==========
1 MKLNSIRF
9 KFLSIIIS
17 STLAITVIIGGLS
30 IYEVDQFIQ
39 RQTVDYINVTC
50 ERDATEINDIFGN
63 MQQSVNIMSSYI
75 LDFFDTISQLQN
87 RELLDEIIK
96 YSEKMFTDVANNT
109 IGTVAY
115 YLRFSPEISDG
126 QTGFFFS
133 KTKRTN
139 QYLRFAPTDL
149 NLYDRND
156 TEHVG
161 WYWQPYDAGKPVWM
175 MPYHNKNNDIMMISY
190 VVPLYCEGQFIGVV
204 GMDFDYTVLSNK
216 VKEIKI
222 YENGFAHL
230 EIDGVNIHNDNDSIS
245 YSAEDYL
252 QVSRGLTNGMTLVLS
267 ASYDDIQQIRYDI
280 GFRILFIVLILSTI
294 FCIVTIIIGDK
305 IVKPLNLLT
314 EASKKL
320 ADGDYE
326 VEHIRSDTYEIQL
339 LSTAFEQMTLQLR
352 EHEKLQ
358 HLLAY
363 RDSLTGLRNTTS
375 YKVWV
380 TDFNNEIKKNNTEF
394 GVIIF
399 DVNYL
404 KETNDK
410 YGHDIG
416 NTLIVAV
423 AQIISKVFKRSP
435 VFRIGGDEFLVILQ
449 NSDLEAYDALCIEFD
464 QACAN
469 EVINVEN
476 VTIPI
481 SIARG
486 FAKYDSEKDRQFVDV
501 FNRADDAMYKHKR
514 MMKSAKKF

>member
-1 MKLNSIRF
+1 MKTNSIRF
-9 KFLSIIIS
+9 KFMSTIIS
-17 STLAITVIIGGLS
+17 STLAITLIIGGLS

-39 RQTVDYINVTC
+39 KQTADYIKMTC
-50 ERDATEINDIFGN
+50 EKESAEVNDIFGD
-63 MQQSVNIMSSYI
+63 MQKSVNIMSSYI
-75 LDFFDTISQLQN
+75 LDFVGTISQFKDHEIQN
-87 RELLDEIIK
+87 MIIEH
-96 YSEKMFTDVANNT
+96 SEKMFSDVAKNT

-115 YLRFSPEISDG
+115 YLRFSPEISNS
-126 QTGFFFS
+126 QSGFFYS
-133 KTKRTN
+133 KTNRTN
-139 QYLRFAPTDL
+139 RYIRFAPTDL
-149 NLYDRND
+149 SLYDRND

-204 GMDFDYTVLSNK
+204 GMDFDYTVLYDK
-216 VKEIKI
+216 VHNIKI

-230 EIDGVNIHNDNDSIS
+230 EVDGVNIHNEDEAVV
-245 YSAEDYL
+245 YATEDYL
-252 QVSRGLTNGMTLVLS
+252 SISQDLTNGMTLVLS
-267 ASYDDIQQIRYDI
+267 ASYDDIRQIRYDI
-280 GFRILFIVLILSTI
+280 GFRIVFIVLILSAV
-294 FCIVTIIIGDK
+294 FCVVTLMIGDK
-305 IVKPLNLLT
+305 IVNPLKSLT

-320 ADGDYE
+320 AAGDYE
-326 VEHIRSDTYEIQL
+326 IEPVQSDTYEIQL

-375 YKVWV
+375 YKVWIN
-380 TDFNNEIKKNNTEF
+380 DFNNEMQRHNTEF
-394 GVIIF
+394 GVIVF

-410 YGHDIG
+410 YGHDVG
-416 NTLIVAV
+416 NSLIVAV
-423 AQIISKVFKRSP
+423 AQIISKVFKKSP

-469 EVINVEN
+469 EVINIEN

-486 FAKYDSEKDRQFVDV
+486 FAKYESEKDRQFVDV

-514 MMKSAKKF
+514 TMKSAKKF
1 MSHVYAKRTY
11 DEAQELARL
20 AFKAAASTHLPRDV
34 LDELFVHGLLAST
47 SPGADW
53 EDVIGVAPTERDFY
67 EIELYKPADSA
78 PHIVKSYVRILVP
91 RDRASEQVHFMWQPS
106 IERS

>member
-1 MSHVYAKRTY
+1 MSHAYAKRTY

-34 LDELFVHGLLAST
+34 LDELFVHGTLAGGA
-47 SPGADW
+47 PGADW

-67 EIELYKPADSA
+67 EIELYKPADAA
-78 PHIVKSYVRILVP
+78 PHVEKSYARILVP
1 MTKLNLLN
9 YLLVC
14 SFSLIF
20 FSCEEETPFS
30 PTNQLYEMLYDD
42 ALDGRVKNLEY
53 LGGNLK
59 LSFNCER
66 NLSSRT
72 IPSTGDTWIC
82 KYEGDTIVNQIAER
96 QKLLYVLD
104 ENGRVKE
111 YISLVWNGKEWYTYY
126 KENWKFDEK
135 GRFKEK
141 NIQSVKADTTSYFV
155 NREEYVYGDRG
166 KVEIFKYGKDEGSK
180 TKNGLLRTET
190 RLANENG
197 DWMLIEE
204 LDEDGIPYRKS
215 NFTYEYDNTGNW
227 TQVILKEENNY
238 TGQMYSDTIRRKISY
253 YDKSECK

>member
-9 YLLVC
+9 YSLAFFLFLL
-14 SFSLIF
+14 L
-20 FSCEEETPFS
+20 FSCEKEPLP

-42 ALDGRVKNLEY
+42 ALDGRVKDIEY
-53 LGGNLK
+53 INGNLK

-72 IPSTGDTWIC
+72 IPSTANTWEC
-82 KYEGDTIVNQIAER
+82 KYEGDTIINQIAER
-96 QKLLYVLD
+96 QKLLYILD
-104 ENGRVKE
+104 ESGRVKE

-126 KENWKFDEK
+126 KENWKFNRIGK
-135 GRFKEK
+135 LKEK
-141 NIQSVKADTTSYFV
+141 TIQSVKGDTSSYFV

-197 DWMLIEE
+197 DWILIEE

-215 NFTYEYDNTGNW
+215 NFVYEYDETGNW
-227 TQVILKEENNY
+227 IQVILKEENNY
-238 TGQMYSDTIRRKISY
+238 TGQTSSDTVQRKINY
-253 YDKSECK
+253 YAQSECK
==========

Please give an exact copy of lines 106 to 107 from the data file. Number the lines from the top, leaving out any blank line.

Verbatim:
-375 YKVWV
+375 YKVWIN